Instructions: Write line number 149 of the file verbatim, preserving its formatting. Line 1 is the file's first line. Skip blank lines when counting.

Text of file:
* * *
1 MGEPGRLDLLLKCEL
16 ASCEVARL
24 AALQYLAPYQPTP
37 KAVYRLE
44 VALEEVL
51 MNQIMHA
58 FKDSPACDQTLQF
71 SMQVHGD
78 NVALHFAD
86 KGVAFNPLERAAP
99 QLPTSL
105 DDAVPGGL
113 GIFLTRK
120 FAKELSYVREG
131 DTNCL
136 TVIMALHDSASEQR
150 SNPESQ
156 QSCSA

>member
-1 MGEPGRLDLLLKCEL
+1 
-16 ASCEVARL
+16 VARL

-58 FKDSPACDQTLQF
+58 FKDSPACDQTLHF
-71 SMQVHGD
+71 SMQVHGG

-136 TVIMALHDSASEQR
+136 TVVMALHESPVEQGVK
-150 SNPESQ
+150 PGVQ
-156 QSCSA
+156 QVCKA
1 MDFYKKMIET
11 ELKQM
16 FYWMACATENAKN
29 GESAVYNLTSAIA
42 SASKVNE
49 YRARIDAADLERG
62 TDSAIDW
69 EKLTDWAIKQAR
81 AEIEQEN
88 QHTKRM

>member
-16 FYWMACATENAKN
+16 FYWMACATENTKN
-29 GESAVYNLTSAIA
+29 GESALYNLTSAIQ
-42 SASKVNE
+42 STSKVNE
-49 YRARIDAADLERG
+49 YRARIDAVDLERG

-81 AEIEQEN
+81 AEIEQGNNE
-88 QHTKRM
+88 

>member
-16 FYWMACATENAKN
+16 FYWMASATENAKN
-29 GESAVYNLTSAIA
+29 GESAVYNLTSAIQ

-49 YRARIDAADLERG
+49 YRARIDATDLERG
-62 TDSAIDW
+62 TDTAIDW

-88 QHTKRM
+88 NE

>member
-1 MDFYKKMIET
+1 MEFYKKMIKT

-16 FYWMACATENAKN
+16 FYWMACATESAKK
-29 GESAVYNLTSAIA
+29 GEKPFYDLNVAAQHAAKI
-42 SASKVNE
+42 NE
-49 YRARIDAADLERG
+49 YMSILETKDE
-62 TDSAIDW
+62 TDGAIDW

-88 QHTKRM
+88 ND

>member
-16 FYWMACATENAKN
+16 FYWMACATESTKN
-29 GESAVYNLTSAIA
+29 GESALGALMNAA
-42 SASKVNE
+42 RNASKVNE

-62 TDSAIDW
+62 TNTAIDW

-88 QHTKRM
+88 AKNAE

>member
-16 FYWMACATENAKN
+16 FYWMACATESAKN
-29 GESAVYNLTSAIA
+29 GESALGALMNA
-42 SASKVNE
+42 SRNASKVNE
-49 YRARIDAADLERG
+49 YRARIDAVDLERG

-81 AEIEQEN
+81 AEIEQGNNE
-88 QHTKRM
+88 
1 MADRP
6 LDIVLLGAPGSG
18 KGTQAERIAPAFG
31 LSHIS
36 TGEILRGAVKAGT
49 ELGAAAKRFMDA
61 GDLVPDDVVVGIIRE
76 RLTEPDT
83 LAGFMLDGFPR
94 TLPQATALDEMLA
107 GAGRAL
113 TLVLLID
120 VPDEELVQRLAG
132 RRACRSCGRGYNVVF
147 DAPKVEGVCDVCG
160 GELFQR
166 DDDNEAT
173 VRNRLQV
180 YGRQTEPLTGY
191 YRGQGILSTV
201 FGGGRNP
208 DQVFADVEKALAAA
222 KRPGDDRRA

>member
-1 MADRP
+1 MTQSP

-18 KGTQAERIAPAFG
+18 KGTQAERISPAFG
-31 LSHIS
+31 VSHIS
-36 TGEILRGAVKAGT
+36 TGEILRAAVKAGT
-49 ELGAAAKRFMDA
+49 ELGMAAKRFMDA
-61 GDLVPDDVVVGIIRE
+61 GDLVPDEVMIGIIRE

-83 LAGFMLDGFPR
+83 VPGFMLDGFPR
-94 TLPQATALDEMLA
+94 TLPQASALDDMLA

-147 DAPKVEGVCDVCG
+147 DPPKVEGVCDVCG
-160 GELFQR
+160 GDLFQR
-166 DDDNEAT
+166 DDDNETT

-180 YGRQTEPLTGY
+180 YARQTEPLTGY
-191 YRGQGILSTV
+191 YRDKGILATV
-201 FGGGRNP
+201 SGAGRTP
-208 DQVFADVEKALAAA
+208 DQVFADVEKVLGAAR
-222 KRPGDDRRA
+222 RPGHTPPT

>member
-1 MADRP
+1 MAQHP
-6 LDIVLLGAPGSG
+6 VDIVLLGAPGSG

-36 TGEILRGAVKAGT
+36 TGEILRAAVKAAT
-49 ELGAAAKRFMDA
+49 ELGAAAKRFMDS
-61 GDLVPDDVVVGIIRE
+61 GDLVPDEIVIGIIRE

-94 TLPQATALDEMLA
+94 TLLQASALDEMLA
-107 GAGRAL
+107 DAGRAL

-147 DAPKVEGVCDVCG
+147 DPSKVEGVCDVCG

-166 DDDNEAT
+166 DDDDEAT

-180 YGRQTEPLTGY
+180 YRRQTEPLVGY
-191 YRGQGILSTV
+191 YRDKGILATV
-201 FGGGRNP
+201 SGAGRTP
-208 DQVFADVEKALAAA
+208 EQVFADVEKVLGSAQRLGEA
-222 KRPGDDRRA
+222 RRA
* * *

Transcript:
-160 GELFQR